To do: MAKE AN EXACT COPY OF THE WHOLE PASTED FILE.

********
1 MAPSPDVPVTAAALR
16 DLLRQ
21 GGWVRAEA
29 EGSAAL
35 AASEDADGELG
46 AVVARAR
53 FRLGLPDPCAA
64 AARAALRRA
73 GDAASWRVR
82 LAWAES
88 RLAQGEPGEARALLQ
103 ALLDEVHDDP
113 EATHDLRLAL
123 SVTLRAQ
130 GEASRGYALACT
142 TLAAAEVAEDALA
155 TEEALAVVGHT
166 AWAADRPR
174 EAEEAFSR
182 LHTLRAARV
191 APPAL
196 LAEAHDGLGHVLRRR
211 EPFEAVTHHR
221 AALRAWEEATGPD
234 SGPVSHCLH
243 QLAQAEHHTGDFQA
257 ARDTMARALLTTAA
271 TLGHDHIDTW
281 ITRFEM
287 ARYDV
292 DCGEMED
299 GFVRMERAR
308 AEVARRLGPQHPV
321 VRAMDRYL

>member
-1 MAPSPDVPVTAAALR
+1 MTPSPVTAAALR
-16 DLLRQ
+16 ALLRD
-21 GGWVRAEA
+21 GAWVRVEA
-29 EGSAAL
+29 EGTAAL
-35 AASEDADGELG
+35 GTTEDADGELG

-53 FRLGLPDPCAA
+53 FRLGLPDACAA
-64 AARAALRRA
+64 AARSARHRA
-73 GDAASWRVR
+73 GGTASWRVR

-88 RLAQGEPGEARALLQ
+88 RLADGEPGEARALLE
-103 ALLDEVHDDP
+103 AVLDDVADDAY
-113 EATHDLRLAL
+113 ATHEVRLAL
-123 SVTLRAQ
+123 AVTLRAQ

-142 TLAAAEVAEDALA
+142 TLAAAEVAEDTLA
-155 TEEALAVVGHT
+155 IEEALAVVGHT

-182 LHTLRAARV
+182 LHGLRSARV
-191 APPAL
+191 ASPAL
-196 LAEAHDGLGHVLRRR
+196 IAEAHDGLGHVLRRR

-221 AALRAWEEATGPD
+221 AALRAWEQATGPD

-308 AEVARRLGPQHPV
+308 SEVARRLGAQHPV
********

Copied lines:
1 MAPSPDVPVTAAALR
16 DLLRQ
21 GGWVRAEA
29 EGSAAL
35 AASEDADGELG
46 AVVARAR
53 FRLGLPDPCAA
64 AARAALRRA
73 GDAASWRVR
82 LAWAES
88 RLAQGEPGEARALLQ
103 ALLDEVHDDP
113 EATHDLRLAL
123 SVTLRAQ
130 GEASRGYALACT
142 TLAAAEVAEDALA
155 TEEALAVVGHT
166 AWAADRPR
174 EAEEAFSR
182 LHTLRAARV
191 APPAL
196 LAEAHDGLGHVLRRR
211 EPFEAVTHHR
221 AALRAWEEATGPD
234 SGPVSHCLH
243 QLAQAEHHTGDFQA
257 ARDTMARALLTTAA
271 TLGHDHIDTW
281 ITRFEM
287 ARYDV
292 DCGEMED
299 GFVRMERAR
308 AEVARRLGPQHPV
321 VRAMDRYL

>member
-1 MAPSPDVPVTAAALR
+1 MTPSPVTAAALR
-16 DLLRQ
+16 ALLRD
-21 GGWVRAEA
+21 GAWVRVEA
-29 EGSAAL
+29 EGTAAL
-35 AASEDADGELG
+35 GTTEDADGELG

-53 FRLGLPDPCAA
+53 FRLGLPDACAA
-64 AARAALRRA
+64 AARSARHRA
-73 GDAASWRVR
+73 GGTASWRVR

-88 RLAQGEPGEARALLQ
+88 RLADGEPGEARALLE
-103 ALLDEVHDDP
+103 AVLDDVADDAY
-113 EATHDLRLAL
+113 ATHEVRLAL
-123 SVTLRAQ
+123 AVTLRAQ

-142 TLAAAEVAEDALA
+142 TLAAAEVAEDTLA
-155 TEEALAVVGHT
+155 IEEALAVVGHT

-182 LHTLRAARV
+182 LHGLRSARV
-191 APPAL
+191 ASPAL
-196 LAEAHDGLGHVLRRR
+196 IAEAHDGLGHVLRRR

-221 AALRAWEEATGPD
+221 AALRAWEQATGPD

-308 AEVARRLGPQHPV
+308 SEVARRLGAQHPV